A group of moms dressed in 1950s dresses and pushing strollers enters from stage left to the tune of “Baby’s First Christmas” by Connie Francis. They chassé happily with their babies in a modern dance, then curve and spin through space until Jabez Dawes shuts down the fun with a giant “Boo!”
Jones continues his story.
“Yet people pardoned every sin, / And viewed his antics with a grin,
Till they were told by Jabez Dawes, / ‘There isn’t any Santa Claus!’
Deploring how he did behave, / His parents swiftly sought their grave.
They hurried through the portals pearly, / And Jabez left the funeral early.”
Jabez Dawes is back on his feet now at center stage and the lights shift to green. Advanced jazz dancers enter and circle him, dancing to the song, “You’re a Mean One, Mr. Grinch.” They point their fingers at him as they battement and turn, but Jabez Dawes doesn’t seem to mind. He pushes through the group in a flurry of châiné turns to stand facing the audience with his hands on his hips.
The lights fade as Jones continues.
“Like whooping cough, from child to child, / He sped to spread the rumor wild:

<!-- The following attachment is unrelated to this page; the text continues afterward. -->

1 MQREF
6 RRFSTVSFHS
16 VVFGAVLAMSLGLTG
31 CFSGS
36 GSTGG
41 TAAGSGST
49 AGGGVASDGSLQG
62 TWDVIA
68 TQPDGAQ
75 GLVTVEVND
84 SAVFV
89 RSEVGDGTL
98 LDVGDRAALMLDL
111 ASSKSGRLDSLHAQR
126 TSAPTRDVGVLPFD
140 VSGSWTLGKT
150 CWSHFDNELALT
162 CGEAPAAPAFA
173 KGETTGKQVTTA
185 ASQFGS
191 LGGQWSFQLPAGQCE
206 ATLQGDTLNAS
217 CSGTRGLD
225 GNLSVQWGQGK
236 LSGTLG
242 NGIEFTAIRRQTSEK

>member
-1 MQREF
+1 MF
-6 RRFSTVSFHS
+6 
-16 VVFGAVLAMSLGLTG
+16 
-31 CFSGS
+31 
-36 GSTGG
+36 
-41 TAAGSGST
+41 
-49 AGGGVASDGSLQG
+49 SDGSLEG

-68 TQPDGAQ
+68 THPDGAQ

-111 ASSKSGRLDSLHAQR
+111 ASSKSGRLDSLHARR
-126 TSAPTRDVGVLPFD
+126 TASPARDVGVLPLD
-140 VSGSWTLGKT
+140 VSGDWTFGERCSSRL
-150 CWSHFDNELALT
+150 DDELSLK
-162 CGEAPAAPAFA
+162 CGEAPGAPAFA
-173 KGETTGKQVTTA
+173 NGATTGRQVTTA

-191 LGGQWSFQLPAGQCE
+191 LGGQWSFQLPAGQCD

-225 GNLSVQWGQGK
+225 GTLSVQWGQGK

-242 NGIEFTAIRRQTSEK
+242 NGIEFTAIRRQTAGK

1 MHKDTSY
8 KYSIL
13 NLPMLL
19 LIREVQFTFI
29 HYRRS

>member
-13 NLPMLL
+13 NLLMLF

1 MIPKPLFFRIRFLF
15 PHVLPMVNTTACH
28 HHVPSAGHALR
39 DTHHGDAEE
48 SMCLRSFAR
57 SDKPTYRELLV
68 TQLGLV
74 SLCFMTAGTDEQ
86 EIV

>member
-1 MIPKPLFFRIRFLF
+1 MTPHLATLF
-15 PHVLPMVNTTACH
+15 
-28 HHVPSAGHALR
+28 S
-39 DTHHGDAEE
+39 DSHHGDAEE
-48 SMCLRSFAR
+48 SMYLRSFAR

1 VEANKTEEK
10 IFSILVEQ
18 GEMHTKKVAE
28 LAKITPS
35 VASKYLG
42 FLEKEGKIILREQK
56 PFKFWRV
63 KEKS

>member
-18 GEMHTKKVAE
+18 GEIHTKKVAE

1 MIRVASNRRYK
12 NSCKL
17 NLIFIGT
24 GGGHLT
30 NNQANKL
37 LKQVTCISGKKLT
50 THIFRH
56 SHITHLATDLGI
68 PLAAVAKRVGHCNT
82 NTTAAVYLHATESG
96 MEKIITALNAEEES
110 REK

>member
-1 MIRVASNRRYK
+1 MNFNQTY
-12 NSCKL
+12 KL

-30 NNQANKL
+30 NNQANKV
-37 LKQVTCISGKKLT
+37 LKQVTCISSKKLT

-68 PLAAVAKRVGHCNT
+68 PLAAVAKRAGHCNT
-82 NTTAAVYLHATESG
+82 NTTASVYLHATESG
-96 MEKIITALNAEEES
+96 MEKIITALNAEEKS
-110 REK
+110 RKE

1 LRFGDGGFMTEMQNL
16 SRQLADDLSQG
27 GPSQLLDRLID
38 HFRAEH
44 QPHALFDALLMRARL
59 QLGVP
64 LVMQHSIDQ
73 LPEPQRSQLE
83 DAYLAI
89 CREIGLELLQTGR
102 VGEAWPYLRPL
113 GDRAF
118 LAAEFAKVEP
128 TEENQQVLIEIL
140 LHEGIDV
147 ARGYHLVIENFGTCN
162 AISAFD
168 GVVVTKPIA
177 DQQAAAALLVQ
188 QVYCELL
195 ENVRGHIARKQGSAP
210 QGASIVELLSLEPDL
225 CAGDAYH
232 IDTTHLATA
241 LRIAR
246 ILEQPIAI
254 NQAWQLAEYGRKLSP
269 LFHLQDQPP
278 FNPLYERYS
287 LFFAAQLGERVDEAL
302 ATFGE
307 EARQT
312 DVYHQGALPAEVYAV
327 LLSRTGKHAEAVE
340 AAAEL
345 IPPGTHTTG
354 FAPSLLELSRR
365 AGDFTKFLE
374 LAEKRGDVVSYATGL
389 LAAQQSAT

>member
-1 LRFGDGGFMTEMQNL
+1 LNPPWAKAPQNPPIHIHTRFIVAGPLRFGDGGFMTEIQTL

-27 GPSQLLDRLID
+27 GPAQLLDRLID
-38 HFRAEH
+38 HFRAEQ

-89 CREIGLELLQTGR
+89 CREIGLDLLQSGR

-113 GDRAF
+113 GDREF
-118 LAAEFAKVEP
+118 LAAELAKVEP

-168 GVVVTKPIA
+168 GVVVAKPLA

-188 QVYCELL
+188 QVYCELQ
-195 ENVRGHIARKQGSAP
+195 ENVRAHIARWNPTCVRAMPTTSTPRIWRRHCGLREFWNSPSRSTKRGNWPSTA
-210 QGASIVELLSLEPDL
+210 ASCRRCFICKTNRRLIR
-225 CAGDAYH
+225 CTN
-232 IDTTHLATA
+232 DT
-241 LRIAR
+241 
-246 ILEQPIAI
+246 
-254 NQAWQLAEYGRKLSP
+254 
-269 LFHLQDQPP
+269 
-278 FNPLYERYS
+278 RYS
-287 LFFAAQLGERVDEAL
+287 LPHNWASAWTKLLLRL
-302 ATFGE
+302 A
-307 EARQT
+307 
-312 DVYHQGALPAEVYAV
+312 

‘Sure as my name is Jabez Dawes / There isn’t any Santa Claus!’
Slunk like a weasel or a marten / Through nursery and kindergarten,
Whispering low to every tot, / ‘There isn’t any, no there’s not!’ ”
The Nutcracker party scene music “Decorating and Lighting of the Christmas Tree” begins, played softly by the orchestra in contrast to the story being told by Jones.
“The children wept all Christmas Eve / And Jabez chortled up his sleeve.
No infant dared to hang up his stocking / For fear of Jabez’ ribald mocking.
He sprawled on his untidy bed, / Fresh malice dancing in his head,
When presently with scalp a-tingling, / Jabez heard a distant jingling;
He heard the crunch of sleigh and hoof / Crisply alighting on the roof.”
Intermediate tap dancers come from both wings to take Jabez Dawes by surprise as Bruce Springsteen’s version of “Santa Claus Is Coming to Town” pounds through the speakers. As the tap dancers flap-ball-change offstage, the music fades and the narration picks up in intensity.
“What good to rise and bar the door? / A shower of soot was on the floor.
What was beheld by Jabez Dawes? / The fireplace full of Santa Claus!
Then Jabez fell upon his knees / With cries of ‘Don’t,’ and ‘Pretty please.’
He howled, ‘I don’t know where you read it, / But anyhow, I never said it!’ ”